Building Multilingual WPF applications - Part 3

Since Part 2 on building Multilingual WPF applications, one unresolved issue has grabbed my attention as the proverbial stone in one's shoe - that of not getting the custom markup extension working correctly.

As a refresher, I had implemented a strategy to change the interface language at run-time without needing to compile satellite assemblies (and have multiple versions of the same application, one for each language). I also noticed how the bindings from the UI to (what is now) the ViewModel were quite long and ugly when reproducing the same lines of XAML for each element that needed localised text, and sought to replace these expressions with something simpler.

So at the end of Part 2, I had managed to simplify ridiculously long binding expressions such as this:

<TextBlock Text="{Binding Path=currentLanguage,
		Converter={StaticResource uiText}, ConverterParameter=ApplyAllLabel,
		Source={x:Static vm:CommonViewModel.current}}" />

to this, via attached properties:

<TextBlock vm:Extensions.TextKey="ApplyAllLabel" />

However, there was a major flaw - it created a dependency on there being a Text property on the control, which basically had to be a TextBlock. For custom label controls, this logic (and the attached dependency properties) had to be replicated. An ugly hack that shouldn't need to be done.

So I had another crack at implementing this via a custom markup extension, remembering that a Binding is a MarkupExtension, like the custom extension I was creating. That means that the ProvideValue method simply has to invoke the ProvideValue method on the underlying Binding, and return the result. Therefore, my custom markup extension needed the following:

public override object ProvideValue(IServiceProvider serviceProvider)
	return _lookupBinding.ProvideValue(serviceProvider);

To use it in the UI, the markup extension is used in the following way:

<TextBlock Text="{ext:LocalisedText Key=ApplyAllLabel}" />

Even better, the same markup extension can be used for custom controls, such as my labelled form controls:

<uiCt:TextLabel labelText="{ext:LocalisedText Key=DescriptionLabel}" />

The good news is the output is the same:

Interface in English

Localising Right-to-Left Languages

One other thing that was left unresolved from Part 1 was the notion of localising right-to-left languages. The problem is best described by the following screenshot:

Interface in Arabic with inconsistent/confusing page layout

For readers of right-to-left languages such as Hebrew and Arabic, the UI would be somewhat confusing when its layout doesn't flow logically in a manner consistent with reading order.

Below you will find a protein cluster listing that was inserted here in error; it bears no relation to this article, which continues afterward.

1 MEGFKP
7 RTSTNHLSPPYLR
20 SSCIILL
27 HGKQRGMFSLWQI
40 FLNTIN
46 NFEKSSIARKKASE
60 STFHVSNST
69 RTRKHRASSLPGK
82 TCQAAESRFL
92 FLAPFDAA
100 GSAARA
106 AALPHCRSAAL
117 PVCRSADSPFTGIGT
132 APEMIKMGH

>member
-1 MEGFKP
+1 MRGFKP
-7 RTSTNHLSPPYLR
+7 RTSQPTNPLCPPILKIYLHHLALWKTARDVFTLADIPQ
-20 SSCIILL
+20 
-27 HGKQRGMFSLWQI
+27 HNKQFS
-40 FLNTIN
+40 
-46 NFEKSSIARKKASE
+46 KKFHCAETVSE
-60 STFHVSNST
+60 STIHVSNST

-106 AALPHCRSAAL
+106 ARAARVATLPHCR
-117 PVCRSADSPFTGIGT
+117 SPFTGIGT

So I embarked on an adventure to perform this extra localisation, armed with the buzz from getting the custom markup extension working. This saw me creating converters for Thicknesses (for Margin and Padding), CornerRadiuses (for Borders), Dock property enumerations, and HorizontalAlignment. Piece by piece, I was getting the interface flipped in the right order. I was just creating the conversions for the Grid's ColumnDefinitions property and Column attached property, when I discovered something that made all this unnecessary.

The FrameworkElement.FlowDirection (attached) property.

The beauty of this is that I only need one binding - at the root level control inside the main window - since this value is inherited by every FrameworkElement below it in the visual hierarchy. This binding only needs to look at the 'isRightToLeft' property of the UILanguageDefinition instance and convert that (via a ValueConverter) to a FlowDirection enumeration, and a custom markup extension is created to simplify the 'binding' expression in XAML.

Naturally, this attached property is quite powerful. Here are some points / gotchas to consider:

So in practice, the main window's immediate child element, a DockPanel, is declared as:

<DockPanel FlowDirection="{ext:LocalisedFlowDirection}">

where the LocalisedFlowDirectionExtension is defined as follows:

public class LocalisedFlowDirectionExtension : MarkupExtension
	private Binding _flowDirectionBinding;

	public LocalisedFlowDirectionExtension()
		_flowDirectionBinding = FlowDirectionConverter.createBinding();

	public override object ProvideValue(IServiceProvider serviceProvider)
		return _flowDirectionBinding.ProvideValue(serviceProvider);

The static createBinding method creates a binding that uses a shared converter with this logic at the core of its Convert method:

bool isRightToLeft = (bool)value;
return (isRightToLeft)? FlowDirection.RightToLeft : FlowDirection.LeftToRight;

With that done, the UI is rendered as expected:

Interface in Arabic with a more logical right-to-left page layout

Onwards and upwards.